A thought to which I keep returning is the role of men in Carol and the danger they pose to the relationship between Therese and Carol. In The Price of Salt, the relationships between women are central and manifold. The relationship between Therese and Carol is complex because it spans class and age. They are women of different generations and different social expectations, yet they come together in a way that is unique and wonderful. They do not discuss their relationship only, but rather go over the facts of their lives. Therese’s mother issues come up against Carol’s own crisis of motherhood regarding her daughter, and they work through this point of friction in a way that is gentle and subtle. Men are only a minor nuisance, as integral to the story as a piece of furniture. Men form the boundaries of their lives. However, Carol permits the men more agency and turns them loose on the women. Harge is at once a total terror and yet made into a bullish oaf. Therese is seen receiving a lecture from her boyfriend of sorts, Richard, one evening by the pond. Therese, who in the novel never shrank from a man nor considered herself inferior, physically shrank away from him as he yelled in the movie.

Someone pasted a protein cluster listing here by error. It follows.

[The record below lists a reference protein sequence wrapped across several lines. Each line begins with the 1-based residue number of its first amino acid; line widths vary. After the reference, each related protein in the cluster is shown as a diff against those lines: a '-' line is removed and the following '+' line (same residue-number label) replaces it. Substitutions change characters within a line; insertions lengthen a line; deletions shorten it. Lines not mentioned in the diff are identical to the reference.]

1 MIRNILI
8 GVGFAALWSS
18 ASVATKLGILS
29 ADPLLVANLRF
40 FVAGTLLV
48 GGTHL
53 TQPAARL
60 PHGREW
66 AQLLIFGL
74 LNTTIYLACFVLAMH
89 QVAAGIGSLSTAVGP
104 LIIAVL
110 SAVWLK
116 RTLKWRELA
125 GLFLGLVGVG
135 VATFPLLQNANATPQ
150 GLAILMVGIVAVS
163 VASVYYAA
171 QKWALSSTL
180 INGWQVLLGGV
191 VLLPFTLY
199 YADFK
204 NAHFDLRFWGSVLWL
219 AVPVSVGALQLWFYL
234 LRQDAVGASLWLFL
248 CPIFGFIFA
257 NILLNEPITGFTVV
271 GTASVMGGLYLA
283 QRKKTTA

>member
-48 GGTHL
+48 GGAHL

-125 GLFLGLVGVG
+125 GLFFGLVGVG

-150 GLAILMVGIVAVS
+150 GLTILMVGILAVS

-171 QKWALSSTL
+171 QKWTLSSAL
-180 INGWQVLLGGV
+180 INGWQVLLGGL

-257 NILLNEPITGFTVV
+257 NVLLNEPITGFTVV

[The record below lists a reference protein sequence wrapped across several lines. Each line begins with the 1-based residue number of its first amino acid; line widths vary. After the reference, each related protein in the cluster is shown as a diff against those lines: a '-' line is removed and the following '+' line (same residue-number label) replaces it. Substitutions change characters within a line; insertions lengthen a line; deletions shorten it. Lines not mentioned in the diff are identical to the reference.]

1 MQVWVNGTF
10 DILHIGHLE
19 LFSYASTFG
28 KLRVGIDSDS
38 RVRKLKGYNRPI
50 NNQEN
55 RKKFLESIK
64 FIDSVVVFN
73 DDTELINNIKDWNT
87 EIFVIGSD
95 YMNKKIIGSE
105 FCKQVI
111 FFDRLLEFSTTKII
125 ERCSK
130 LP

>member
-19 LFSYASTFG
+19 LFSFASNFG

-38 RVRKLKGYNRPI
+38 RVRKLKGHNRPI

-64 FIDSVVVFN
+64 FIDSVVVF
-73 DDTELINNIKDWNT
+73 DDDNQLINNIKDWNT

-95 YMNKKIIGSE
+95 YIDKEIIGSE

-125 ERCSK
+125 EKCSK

The presence of the men in Carol is meant as a kind of shorthand for a disapproving society. Harge’s frustration is on full display when he appears at the home of Carol’s friend, Abby, one night, banging on the door and demanding to see Carol. It’s a strange moment and seemingly random, serving only to remind the audience of what is at stake for Carol if she continues her relationship with Therese. It also serves to signal to the audience that something is coming for the two of them as they chart their way across the country, some dark and malicious force sent by Harge to bring Carol back to him. The actions of men seem governed not exactly by inner machinations of character—for the men are not developed as complete people in Carol—but rather by some intent, by some necessary organizing principle, the sole purpose of which is to remind us that love between women is a forbidden thing in this time. The novel does not dwell on homophobia—the moment that Therese realizes that the world would rather see them apart and miserable than together and content is a moment of crackling, startling beauty in The Price of Salt, and it is a revelation to the modern reader, who would have assumed that fear and intrigue would be the core of a homosexual relationship during the time of the novel. That Therese and Carol revolve around in each other in an intricate dance dictated by their own personal gravity rather than by the codified norms of society is a testament to Highsmith’s ingenuity.